Just what is a certified lab test and why is it important though? This a test of ingredients and potency that comes from an accredited testing facility like Evio Labs. Without one of these tests, you don’t know what you might be putting into your body.

    If information about testing isn’t present on the packaging, then check the website. If you can’t find certified lab testing results, then you may want to opt for a different product. Some CBD companies go the distance to do their own test on top of the testing received from hemp farms. Unfortunately, these tests often expose differences in results.

    Is the CBD You’re Considering Full Spectrum or Isolate?

    After you have answered the questions above the next thing you may want to consider is if your CBD product is a full spectrum product or an isolate? Up until recently, CBD isolate was top of the line. Anecdotal consumer reports and a study in Israel offer a different point of view.

    Currently, the only way to really know which one is better is to try them both. Consumers must depend on their own judgment and research to find what’s right for them. Full spectrum CBD offers vitamins, minerals, terpenes, and other phytocannabinoids not found in CBD isolate.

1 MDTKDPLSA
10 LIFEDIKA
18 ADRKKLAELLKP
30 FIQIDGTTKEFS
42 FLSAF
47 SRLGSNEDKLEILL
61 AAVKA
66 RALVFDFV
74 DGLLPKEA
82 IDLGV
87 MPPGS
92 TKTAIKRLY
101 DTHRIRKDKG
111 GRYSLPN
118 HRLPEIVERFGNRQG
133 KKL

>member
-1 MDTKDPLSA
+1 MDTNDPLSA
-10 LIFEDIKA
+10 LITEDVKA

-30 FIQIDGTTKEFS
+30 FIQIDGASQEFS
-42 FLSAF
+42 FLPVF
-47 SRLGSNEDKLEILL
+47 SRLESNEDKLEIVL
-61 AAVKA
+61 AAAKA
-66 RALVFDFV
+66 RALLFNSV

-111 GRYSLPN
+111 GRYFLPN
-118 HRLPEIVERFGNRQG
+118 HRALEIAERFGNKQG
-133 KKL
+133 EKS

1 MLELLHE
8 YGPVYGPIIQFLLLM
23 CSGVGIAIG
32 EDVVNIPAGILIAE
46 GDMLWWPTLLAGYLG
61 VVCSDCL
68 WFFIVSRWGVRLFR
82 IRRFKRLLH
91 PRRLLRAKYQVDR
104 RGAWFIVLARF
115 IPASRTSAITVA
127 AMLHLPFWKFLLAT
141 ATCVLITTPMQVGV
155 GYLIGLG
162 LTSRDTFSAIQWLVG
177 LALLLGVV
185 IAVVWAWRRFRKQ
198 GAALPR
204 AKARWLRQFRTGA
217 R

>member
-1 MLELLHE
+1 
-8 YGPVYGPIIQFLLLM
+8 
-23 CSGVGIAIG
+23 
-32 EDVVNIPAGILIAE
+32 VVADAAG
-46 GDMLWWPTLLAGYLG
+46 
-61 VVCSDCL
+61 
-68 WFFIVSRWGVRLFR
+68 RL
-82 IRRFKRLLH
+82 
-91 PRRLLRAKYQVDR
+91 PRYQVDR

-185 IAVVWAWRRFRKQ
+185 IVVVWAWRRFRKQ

For this reason, speculation points to the entourage effect attributing to more effectiveness from full spectrum CBD. As legalization with cannabis happens more in America, hemp and CBD will start to have the needed studies conducted to solidify its place in medicine. Keep in mind there is an insurmountable difference in natural phytocannabinoids and lab created cannabinoids.

    Research, Research, Research

    Do your homework and research any CBD product you’re considering purchasing. Look at the reviews posted on products. Check their sourcing and testing. If something doesn’t add up, move on to another product. CBD can be a most beneficial addition to the building blocks of good health. From the potential of helping to strengthen bones to fighting anxiety, stress, and depression, CBD may be just what your body needs.

    There are many different ways to consume CBD these days. You can smoke CBD in the form of concentrates, vape pens, and even CBD rich medical cannabis in states with legal adult medical or recreational laws that permit flower sales. There are candies, cookies, and all different types of CBD infused treats you can eat. There’s also lotions, creams, balms, and salves that you can apply topically and transdermally.

    There are also sublingual CBD tinctures, CBD capsules, and transdermal CBD patches too! As you can see, there are many different ways for you to get your CBD. No matter how you choose to try CBD, be sure to do your homework and know what you’re putting into your body.

    Learn more on New Highs FAQ page.


    The statements made regarding these products have not been evaluated by the Food and Drug Administration. The efficacy of these products has not been confirmed by FDA-approved research. These products are not intended to diagnose, treat, cure or prevent any disease. All information presented here is not meant as a substitute for or alternative to information from health care practitioners. Please consult your health care professional about potential interactions or other possible complications before using any product.